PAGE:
atience has paid off immensely over the long run for stock investors. Since 1980, the benchmark S&P 500 has averaged an annual total return, including dividends, of roughly 11%.
However, cryptocurrencies have done a wee bit better in a much shorter time frame. Just since the March 2020 valuation bottom, the aggregate value of all digital currencies has soared more than 1,400% to $2.21 trillion. Over a five-year stretch, the total value of digital currencies has skyrocketed almost 14,800,000%!
But even this jaw-dropping increase has been put to shame by the year-to-date performance of meme coin Shiba Inu (CRYPTO: SHIB).
If you put $100 to work in Shiba Inu on Jan. 1, you're incredibly rich today
Shiba Inu is an ERC-20 token built on the Ethereum blockchain that effectively came out of nowhere to, at one point, find its way into the 10-largest digital currencies by market cap.
When 2021 began, investors had the opportunity to buy this little-known cryptocurrency for $0.000000000073 per token, according to CoinMarketCap.com. If you're wondering why the price was so low, keep in mind that, when Shiba Inu was launched in early August 2020, it had a circulating supply of 1 quadrillion SHIB.
But as of Dec. 16, these same tokens were changing hands on cryptocurrency exchanges for $0.00003305. Eating up six zeroes after the decimal point means Shiba Inu has delivered a year-to-date return of 45,273,873%!
If you were to have invested $100 into SHIB at the stroke of midnight on Jan. 1, and you held onto that stake throughout the entire year, you'd now be sitting on a position valued at (drum roll) $45,273,973. That would nearly get you into the top 0.1% of the wealthiest individuals in the U.S.
How does an asset appreciate by 45,000,000% in less than a year?
The question likely coming to mind is, "How is it possible for any asset to gain 45,000,000% in less than a year?" The answer has numerous moving parts.
To begin with, the cryptocurrency space is designed with an inherent buy bias. For instance, it's relatively easy for short-sellers (investors who want the price of a security to fall) to bet against publicly listed stocks through an online brokerage. The same isn't true within the less-regulated cryptocurrency space. Although some crypto exchanges do allow investors to short-sell well-known digital currencies, betting on downside in the crypto space isn't common. This provides a natural buy bias, especially for lesser-known coins that are riding a wave of momentum.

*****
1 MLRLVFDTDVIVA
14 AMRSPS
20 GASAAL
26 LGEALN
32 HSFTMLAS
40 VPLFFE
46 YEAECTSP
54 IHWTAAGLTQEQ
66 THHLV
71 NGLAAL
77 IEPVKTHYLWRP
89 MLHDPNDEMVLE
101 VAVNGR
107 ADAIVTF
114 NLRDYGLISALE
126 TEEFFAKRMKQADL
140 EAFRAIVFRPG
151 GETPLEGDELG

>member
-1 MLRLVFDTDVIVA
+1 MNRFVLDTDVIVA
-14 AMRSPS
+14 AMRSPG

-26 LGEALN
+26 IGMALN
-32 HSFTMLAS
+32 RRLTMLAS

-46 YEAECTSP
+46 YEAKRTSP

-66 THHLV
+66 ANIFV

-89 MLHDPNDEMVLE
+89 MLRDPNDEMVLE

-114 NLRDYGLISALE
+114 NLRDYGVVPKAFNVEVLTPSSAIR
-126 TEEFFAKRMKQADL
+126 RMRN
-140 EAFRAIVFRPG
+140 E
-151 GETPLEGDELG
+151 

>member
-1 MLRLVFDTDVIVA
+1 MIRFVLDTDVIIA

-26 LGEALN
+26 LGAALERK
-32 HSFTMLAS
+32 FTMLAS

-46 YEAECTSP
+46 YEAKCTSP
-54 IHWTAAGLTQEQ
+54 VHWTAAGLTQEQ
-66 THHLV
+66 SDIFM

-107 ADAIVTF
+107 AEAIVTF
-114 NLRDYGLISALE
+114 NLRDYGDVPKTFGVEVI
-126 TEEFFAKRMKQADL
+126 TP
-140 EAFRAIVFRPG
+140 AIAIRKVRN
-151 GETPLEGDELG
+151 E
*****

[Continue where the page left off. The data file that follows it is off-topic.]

To build on this point, social media buzz plays a much larger role in influencing cryptocurrency valuations than it does in the stock market. Since most blockchain projects are still in the development stage, the internet rumor mill and confirmation bias play a key role in pushing valuations higher for digital tokens with a lot of momentum.
Don't overlook the fear of missing out (FOMO), either. Because short-selling isn't commonplace and social media buzz/tweets can be more than enough to send cryptocurrencies to the moon, SHIB investors haven't been the least bit concerned that it was up by as much as 121,000,000% on Oct. 27, which is when it hit its all-time high of $0.00008841.
Other factors that have played a role in Shiba Inu's historic ascent include the launch of decentralized exchange ShibaSwap, new listings on crypto exchanges, a large coin burn event (courtesy of Ethereum co-founder Vitalik Buterin), and the expectation of layer-2 blockchain Shibarium launching in 2022.
Those who don't lock in their gains will regret it
It's quite plausible we won't see a single-year return of this magnitude ever again. But it's also extremely likely that Shiba Inu will undergo an equally epic reversion over the next 12-to-24 months.
Perhaps the biggest enemy for Shiba Inu and its "hodlers" (a term embraced by crypto investors to describe those intending to buy-and-hold a token) is history. Over the past five years, there have been a small handful of payment coins that've rallied anywhere from 24,000% to almost 462,000% in a relatively short time frame (typically 10 months to 30 months). But after these momentum-driven cryptocurrencies peaked, they each went on to lose between 93% and 99% of their value in 26 months, or less.
In terms of aggregate gain, the closest historical comparison I can find to what SHIB produced in 2021 is privacy coin Verge, which gained close to 1,200,000% in a one-year stretch. After hitting its all-time high, Verge would go on to lose 99.6% of its value in about a year. If a nearly 1,200,000% gain produced a 99.6% reversal, imagine what a peak gain of 121,000,000% will yield.
The other glaring concern for Shiba Inu is that it offers no competitive advantages or true differentiation. Although it's one of the buzziest cryptocurrencies on social media, hype always proves fleeting. When push comes to shove, there's nothing about Shiba Inu coin that would coerce businesses to choose to accept it over a sea of other more efficient or unique crypto options. As of Dec. 16, a meager 387 merchants worldwide were accepting SHIB as a form of payment. That's out of more than 500 million entrepreneurs worldwide.
Shiba Inu has already retraced 63% from its all-time high in less than two months. If hodlers don't lock in their gains soon, they could be in for a long and painful ride lower.
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